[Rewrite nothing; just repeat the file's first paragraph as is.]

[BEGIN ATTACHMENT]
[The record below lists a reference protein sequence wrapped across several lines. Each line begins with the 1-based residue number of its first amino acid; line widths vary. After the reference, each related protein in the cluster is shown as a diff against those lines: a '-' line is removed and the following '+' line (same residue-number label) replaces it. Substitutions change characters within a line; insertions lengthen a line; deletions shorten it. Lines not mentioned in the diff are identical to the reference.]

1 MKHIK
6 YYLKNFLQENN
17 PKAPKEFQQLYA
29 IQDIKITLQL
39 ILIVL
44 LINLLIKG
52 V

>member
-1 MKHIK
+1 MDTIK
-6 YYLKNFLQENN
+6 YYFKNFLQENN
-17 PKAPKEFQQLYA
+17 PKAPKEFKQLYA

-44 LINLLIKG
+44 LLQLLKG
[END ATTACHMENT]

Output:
[The record below lists a reference protein sequence wrapped across several lines. Each line begins with the 1-based residue number of its first amino acid; line widths vary. After the reference, each related protein in the cluster is shown as a diff against those lines: a '-' line is removed and the following '+' line (same residue-number label) replaces it. Substitutions change characters within a line; insertions lengthen a line; deletions shorten it. Lines not mentioned in the diff are identical to the reference.]